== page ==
## What you need to know

The **volume of a 3D shape** is how much space it takes up. You are expected to know how to work out the volumes of different shapes, some of these will come with a formula attached to the question, and some won’t:

- You will have to remember how to find the volumes of:
**prisms**and**pyramids**. - You will be given the formulae for finding the volumes of:
**cones**and**spheres**.

Make sure you are happy with the following topics before continuing:

## Volume of Prisms

The formula for the **volume of a prism** is

\text{volume of prism }=\textcolor{red}{\text{ area of cross section }}\times\textcolor{blue}{\text{ length}}

This is for **any prism**, including **cuboids **&** cylinders**, and you do **have to remember this formula**.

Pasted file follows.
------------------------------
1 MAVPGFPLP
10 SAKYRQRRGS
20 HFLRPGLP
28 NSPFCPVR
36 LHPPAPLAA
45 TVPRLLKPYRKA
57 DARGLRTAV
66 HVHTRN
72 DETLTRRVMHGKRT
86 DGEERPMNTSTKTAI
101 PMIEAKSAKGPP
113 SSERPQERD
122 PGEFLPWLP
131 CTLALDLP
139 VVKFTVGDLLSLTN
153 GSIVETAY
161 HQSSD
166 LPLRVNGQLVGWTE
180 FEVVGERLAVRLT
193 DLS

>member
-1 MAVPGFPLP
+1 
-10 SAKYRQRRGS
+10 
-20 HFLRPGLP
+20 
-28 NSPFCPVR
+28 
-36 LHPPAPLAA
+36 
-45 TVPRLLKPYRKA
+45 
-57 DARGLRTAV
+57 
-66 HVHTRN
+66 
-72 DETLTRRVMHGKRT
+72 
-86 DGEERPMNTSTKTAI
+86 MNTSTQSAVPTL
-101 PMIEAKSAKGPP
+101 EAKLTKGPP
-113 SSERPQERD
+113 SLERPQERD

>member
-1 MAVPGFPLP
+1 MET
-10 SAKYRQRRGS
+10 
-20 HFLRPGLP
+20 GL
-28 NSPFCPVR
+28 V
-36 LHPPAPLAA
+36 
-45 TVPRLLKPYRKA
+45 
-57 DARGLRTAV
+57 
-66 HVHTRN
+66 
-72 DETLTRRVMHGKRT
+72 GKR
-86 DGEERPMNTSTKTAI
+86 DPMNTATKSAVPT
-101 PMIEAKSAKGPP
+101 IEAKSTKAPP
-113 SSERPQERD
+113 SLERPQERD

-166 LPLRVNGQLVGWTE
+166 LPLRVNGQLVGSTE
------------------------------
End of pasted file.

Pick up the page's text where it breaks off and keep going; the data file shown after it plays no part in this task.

So for Cylinders it would be:

V = \textcolor{red}{\pi r^2} \times \textcolor{blue}{\text{Height}}

**Example: **Below is a triangular prism. The triangular face has base 6cm and perpendicular height 5cm.

The prism has length 3.5cm.

Work out the volume of the shape.

In this case, the cross section is a triangle, so we need to multiply the area of the triangle by the length. We get:

\text{area of cross section }=\textcolor{red}{\dfrac{1}{2}\times5}\times\textcolor{blue}{6}=\textcolor{green}{15}\text{cm}^2

Therefore,

\text{volume of the prism }=\textcolor{green}{15}\times3.5=52.5\text{cm}^3.

## Volume of Pyramids and cones

The formula for the **volume of pyramids and cones** is

\text{volume of pyramid }=\dfrac{1}{3}\times\textcolor{red}{\text{ area of base }}\times\textcolor{blue}{\text{ perpendicular height}}

So for a cone this would be:

\dfrac{1}{3} \times \textcolor{red}{\pi r^2} \times \textcolor{blue}{\text{ perpendicular height}}

**Example: **Below is a square-based pyramid.

The base has side-length 14mm and the pyramid has perpendicular height 25mm.

Work out the volume of the pyramid.

For this question we have a square base, so we have to find one third of the area of the square times by the height.